The pair marry, but on what should be their wedding night he drops her at Buckingham House and says cheerio, heads to his own place at Kew, and that’s the last she sees of him, for days, weeks. 

It’s puzzling for us, and puzzling for her, but what we remember and she doesn’t yet know is that this is the King George who was mad and was the subject of Alan Bennett’s The Madness Of George III, which had to be retitled as plain The Madness Of King George in America as otherwise they thought they’d missed parts one and two. That is a fact, thrown in for free.

Whereas race wasn’t an issue in the first two series, it is here. Charlotte has ‘moor blood’, and as one courtier notes with dismay: ‘No one said she’d be this brown.’ Consequently, the King’s mother (Michelle Fairley) launches ‘The Great Experiment’ to counteract racial snobbery by offering land and titles to people of colour – hence Lady Danbury, played by Arsema Thomas as a young woman and Adjoa Andoh as the older Lady Danbury we know.

The older Lady Danbury is still enunciating to the back of the stalls: ‘MARRIAGE is a. DUTY. NOT a. PLEASURE.’ The younger Lady Danbury doesn’t do that so it must be something she picked up over the years. This is, I should have said, told in two timelines, so we also have the older Queen Charlotte (Golda Rosheuvel) in her sky-high wigs and, as she has 15 children, we know the sex must happen. But when? And why hasn’t it yet?

As there is real chemistry between the two leads, there is a longing for it to happen, so it’s mostly a bit sexy in that way. But, she quickly adds, there are raunchy parts, too.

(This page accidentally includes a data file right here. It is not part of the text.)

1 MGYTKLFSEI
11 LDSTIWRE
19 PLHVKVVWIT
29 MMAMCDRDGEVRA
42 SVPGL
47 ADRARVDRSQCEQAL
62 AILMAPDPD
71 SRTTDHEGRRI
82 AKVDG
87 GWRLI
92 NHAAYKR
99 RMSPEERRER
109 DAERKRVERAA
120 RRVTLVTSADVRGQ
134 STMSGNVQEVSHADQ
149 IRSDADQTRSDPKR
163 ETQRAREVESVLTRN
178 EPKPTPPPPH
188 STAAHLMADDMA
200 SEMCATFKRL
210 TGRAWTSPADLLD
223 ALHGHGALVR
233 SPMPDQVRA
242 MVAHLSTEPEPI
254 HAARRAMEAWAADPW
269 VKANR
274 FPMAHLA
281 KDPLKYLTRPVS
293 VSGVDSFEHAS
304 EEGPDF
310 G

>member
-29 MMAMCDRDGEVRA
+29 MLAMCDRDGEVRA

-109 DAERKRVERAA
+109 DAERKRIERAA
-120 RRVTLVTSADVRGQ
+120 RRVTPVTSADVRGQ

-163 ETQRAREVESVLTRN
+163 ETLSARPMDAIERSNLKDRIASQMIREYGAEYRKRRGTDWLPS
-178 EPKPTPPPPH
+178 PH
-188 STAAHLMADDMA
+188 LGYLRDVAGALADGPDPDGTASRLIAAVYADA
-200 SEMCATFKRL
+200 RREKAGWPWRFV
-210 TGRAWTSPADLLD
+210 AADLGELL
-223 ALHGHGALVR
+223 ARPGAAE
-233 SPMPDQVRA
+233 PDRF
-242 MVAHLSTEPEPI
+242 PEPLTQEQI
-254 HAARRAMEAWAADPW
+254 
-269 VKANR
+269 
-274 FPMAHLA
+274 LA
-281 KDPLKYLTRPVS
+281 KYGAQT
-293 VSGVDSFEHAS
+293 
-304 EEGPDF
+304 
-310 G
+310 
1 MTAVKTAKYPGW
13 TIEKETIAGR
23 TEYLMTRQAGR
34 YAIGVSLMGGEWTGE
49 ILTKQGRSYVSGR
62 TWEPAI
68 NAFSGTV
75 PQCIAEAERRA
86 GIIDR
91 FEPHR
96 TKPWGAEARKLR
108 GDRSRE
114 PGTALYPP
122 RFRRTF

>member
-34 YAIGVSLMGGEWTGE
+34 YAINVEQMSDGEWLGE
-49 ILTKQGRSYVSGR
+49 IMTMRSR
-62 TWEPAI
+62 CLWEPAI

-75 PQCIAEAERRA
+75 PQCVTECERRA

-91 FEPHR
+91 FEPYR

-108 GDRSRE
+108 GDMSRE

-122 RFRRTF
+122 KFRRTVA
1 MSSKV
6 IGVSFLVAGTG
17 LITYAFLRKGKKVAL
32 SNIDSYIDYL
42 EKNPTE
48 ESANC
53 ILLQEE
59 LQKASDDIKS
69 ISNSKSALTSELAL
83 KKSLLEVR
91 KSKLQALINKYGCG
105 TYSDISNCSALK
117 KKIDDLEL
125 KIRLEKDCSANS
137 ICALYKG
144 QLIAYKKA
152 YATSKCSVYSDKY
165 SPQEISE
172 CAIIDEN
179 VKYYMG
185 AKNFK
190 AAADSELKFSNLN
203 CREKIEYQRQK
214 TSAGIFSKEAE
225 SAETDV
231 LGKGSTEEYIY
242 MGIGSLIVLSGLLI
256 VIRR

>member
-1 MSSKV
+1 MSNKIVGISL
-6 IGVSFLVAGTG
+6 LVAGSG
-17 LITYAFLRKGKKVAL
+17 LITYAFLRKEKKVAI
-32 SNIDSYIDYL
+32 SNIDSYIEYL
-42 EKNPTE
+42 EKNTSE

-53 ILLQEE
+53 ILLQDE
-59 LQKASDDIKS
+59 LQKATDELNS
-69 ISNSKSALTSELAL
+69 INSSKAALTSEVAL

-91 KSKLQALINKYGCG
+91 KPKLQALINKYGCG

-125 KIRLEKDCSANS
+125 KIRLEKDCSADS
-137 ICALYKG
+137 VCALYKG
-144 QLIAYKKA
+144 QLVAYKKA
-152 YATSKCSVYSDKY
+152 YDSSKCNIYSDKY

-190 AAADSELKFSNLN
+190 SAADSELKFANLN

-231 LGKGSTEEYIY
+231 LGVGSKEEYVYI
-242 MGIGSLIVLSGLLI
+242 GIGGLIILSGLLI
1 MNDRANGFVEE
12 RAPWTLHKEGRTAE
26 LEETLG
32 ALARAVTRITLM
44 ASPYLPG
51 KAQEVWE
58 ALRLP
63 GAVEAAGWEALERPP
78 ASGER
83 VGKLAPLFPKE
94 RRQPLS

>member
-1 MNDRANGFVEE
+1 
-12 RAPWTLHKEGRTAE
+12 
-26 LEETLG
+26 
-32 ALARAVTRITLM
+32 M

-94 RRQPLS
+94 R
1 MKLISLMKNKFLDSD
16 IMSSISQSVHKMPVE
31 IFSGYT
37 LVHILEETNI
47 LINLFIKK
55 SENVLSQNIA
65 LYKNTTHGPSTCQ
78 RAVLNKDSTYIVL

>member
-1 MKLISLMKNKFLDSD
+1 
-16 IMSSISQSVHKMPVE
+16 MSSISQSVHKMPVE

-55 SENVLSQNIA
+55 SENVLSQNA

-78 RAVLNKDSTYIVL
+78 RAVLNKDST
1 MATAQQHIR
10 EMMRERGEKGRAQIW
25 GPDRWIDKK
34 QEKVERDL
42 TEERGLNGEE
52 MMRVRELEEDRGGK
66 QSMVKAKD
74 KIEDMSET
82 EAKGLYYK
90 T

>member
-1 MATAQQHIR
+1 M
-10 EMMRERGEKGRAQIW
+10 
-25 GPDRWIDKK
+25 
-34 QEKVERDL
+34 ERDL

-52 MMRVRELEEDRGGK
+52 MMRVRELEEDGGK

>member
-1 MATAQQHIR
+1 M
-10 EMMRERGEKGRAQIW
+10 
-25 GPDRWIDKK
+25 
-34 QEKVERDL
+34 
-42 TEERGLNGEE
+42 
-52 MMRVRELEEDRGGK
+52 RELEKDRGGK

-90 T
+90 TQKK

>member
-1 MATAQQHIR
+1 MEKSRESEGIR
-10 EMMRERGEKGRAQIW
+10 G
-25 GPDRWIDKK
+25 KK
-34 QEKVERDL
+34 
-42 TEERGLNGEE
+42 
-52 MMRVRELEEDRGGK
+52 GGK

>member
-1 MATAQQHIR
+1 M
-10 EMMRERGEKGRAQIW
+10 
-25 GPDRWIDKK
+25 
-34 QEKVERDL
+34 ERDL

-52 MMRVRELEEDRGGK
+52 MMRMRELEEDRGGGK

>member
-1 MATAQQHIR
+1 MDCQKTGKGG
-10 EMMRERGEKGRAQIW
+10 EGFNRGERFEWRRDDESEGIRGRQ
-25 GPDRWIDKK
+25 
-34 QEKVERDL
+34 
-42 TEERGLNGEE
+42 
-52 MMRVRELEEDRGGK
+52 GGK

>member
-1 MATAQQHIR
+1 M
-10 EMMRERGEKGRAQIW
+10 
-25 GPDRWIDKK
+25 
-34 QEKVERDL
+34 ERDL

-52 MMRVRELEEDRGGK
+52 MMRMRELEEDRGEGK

At the midway point it unexpectedly switches from her story to his, and this is when it becomes sad and moving and heart-breaking, truly, as well as a love story.

Meanwhile, it’s all wonderfully opulent and sumptuous and the floristry bill alone, God knows what that amounted to. However, it’s not the full five stars because there are unnecessary subplots – one involving Violet Bridgerton – and it does drag until the switcheroo in points of view. I hope you can find it in your heart to trust me on all this. Particularly as I, too, live to serve.

On to Tom Jones, an adaptation of the Henry Fielding book, that is actually books, plural, as it runs to – wait for it – 18 volumes. This is written by Gwyneth Hughes, who adapted the Vanity Fair (2018) that I adored, but this isn’t quite up there. Yet. I’ve only watched the first episode (of four), so we might want to give it more of a chance.

This is a light, frothy take on the misadventures of our hero (Solly McLeod), a foundling brought up by a wealthy squire (James Fleet). Once grown, he falls in love with his neighbour, Sophia Western (Sophie Wilde), but they’re kept apart for the reasons that would otherwise go on for thousands of pages yet is told, thankfully, at quite the lick here.

It’s enjoyably watchable, stars several of our finest character actors (Alun Armstrong, Felicity Montagu, Shirley Henderson, Pearl Mackie), but is surface-skimming and the chemistry isn’t there. Yet.

I’ll report back later, I promise, and you can trust me on that. Or can you?

KISS FOR THE BRIDE: India Amarteifio as Charlotte and Corey Mylchreest, left, as George in the Bridgerton drama. Below: Sophie Wilde in Tom Jones